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How to Dismantle the Walls of Defense and Connect in Healthy Ways

Every one of Dr. John Gottman’s, 4 Horsemen, (Contempt, Stonewalling, Criticizing, Defensiveness) is a maladaptive strategy to protect us from harm. I’m sure you can trace your protective strategies back through the ages, even to the playground, where you were first introduced to these deadly relationship horsemen so many years ago.

“No, I’m not, you are!” “I didn’t do it, he did!” “I didn’t want to be your friend anyway!”

We learned very young how to deflect, defend, and deny in order to save us from perceived danger. It all made sense at the time, but now as adults in relationships, that same defensiveness shuts down constructive communication with a defended word, or even just a look.

As adults in relationships our defensiveness is just as transparent as it was in our younger years. Our vocabulary may have grown, but the strategy is still pretty simple. Deflect and defend from attack.

“I’m not defensive, I’m just explaining myself.” “Why are you attacking me? I’m not the one who started this.” “I don’t need to change. You’re the one who needs to change.” “I’m sorry, but it’s not entirely my fault. You have to take some responsibility too.”

These statements are defensive because they deflect responsibility, blame the other person, deny wrongdoing, or refuse to listen or engage in a constructive dialogue. Instead of acknowledging the other person’s perspective and seeking to find common ground, defensive statements can escalate conflict and undermine emotional connection.

Strategies for Overcoming Defensiveness in Relationships

Fear of vulnerability is often at the root of defensiveness. Here are a few possible factors that may contribute to that fear:

    • Low self-esteem: People with low self-esteem may be more defensive because they are sensitive to criticism and may feel threatened by it. They may fear that criticism or feedback will confirm their negative self-image, leading them to become defensive and protective of their self-esteem.
    • Insecurity: People who feel insecure in their relationships may be more defensive because they fear rejection or abandonment. They may perceive criticism or feedback as a threat to their connection with their partner, leading them to become defensive and protective of their relationship.
    • Trauma: People who have experienced trauma, abuse, or neglect may be more defensive because they have learned to protect themselves from harm. They may perceive criticism or feedback as a threat to their safety, leading them to become defensive and protective of themselves.
    • Communication style: Some people may have a communication style that is naturally more defensive, perhaps because they have learned to be assertive or to protect themselves from conflict or criticism.
    • Cultural factors: Cultural norms and values can also influence defensiveness. In some cultures, being defensive may be seen as a sign of strength or assertiveness, while in others, it may be seen as a weakness or a lack of humility.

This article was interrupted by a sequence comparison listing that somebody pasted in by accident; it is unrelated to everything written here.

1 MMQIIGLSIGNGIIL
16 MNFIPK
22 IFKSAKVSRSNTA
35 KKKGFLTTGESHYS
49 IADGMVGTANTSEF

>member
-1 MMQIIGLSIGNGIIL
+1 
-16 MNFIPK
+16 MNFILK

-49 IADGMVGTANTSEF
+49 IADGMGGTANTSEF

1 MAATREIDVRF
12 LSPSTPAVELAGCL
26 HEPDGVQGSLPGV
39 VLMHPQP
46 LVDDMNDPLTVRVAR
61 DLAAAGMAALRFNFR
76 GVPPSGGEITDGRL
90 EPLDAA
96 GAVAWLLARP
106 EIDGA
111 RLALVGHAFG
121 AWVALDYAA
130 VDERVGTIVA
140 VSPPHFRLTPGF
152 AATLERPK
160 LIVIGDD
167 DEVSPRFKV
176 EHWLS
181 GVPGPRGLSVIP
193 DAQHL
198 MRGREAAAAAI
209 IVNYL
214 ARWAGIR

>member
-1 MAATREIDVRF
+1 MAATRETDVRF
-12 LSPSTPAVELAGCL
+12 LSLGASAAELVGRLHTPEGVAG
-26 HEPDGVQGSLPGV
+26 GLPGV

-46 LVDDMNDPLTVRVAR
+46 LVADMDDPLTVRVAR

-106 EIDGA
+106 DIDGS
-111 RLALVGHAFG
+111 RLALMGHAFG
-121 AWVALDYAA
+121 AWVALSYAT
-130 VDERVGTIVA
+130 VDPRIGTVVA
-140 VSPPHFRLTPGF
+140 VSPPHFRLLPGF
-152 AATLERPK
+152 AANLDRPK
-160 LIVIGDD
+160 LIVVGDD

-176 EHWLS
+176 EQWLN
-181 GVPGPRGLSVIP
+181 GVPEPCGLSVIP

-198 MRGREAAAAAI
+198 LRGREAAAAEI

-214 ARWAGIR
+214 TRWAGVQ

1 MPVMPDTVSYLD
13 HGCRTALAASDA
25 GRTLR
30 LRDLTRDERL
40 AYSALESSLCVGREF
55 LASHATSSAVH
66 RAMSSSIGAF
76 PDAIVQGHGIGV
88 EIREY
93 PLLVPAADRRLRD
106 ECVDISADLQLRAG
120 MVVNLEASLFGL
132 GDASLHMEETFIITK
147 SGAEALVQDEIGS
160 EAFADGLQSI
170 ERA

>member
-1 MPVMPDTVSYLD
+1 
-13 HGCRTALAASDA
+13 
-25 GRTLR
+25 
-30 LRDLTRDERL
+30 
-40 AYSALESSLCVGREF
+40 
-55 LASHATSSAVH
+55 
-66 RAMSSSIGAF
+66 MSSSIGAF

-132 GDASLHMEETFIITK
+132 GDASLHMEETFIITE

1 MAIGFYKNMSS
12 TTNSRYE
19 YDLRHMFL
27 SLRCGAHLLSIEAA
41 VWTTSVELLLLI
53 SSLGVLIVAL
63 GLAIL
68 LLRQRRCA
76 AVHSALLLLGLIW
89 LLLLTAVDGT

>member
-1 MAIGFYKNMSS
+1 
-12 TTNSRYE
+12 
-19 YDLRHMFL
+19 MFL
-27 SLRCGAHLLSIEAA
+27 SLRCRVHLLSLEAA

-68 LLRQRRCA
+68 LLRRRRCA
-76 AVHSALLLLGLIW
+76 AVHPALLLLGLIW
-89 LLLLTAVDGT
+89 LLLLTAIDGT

There are many reasons that contribute to someone choosing defensiveness as their primary strategy, and they all feel equally bad.

Like all 4 Horsemen, defensiveness has a hardness to it. Just like the armor we imagine the horsemen wearing on their bodies, defensiveness looks and feels like a hardened shell of anger and protection. 

The way through that hardness is to ask ourselves, what am I protecting? What’s the underlying fear behind the defense?

We can always choose to put our armor down and acknowledge that defensiveness is not going to make us any safer. In a relationship, safety only comes with connection, and connection only comes with vulnerability.

Dealing with the Effects of Defensiveness on a Relationship

Here are some suggestions for the next time you find yourself armored up for defensive battle.

    • Be curious: Curiosity is the opposite of defense. Rather than becoming defensive, try to approach your partner’s concerns with curiosity. Ask questions and seek to understand their perspective. Try being more responsive to what your partner is saying, rather than reactive. 
    • Cultivate empathy: Even for a just a few seconds step into your frontal lobe, your brain’s seat of empathy. Empathy can help partners to understand each other’s perspectives and connect on a deeper level. By putting yourself in your partner’s shoes, you can create a more supportive and understanding environment.
    • Take responsibility: Even if you don’t agree with your partner’s perspective, taking responsibility for your part in the situation or misunderstanding can defuse your defensiveness and help your partner feel heard.

Defensiveness can have damaging effects on a relationship, including escalating conflict, communication breakdown, emotional distance, and the development of negative relationship patterns. 

It is important for couples to recognize the signs of defensiveness and work together to address it in a constructive and positive way. If you or your partner uses defensiveness as their chosen armor, seek out some relationship coaching to break the unhealthy patterns that are keeping you from living an undefended life.

Don’t let defensiveness get in the way of creating a deep and meaningful connection!

Schedule a Discovery Call with me today and learn how to break the cycle of defensive behavior in your relationship.

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